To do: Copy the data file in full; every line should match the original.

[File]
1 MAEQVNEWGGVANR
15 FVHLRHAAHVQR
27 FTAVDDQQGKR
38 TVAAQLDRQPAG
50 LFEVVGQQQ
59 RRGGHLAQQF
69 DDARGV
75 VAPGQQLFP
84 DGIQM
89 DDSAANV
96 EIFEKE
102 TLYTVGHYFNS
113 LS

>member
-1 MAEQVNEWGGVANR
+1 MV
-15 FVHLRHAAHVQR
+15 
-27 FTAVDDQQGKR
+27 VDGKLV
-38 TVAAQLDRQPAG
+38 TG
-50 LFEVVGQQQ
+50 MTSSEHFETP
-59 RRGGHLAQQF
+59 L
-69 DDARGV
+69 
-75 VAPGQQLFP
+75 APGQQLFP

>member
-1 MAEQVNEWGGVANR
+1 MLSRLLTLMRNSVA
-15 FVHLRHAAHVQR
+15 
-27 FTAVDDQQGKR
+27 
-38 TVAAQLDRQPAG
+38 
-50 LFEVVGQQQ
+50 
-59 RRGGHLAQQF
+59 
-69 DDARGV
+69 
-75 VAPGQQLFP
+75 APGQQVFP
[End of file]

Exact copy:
1 MAEQVNEWGGVANR
15 FVHLRHAAHVQR
27 FTAVDDQQGKR
38 TVAAQLDRQPAG
50 LFEVVGQQQ
59 RRGGHLAQQF
69 DDARGV
75 VAPGQQLFP
84 DGIQM
89 DDSAANV
96 EIFEKE
102 TLYTVGHYFNS
113 LS

>member
-1 MAEQVNEWGGVANR
+1 MV
-15 FVHLRHAAHVQR
+15 
-27 FTAVDDQQGKR
+27 VDGKLV
-38 TVAAQLDRQPAG
+38 TG
-50 LFEVVGQQQ
+50 MTSSEHFETP
-59 RRGGHLAQQF
+59 L
-69 DDARGV
+69 
-75 VAPGQQLFP
+75 APGQQLFP

>member
-1 MAEQVNEWGGVANR
+1 MLSRLLTLMRNSVA
-15 FVHLRHAAHVQR
+15 
-27 FTAVDDQQGKR
+27 
-38 TVAAQLDRQPAG
+38 
-50 LFEVVGQQQ
+50 
-59 RRGGHLAQQF
+59 
-69 DDARGV
+69 
-75 VAPGQQLFP
+75 APGQQVFP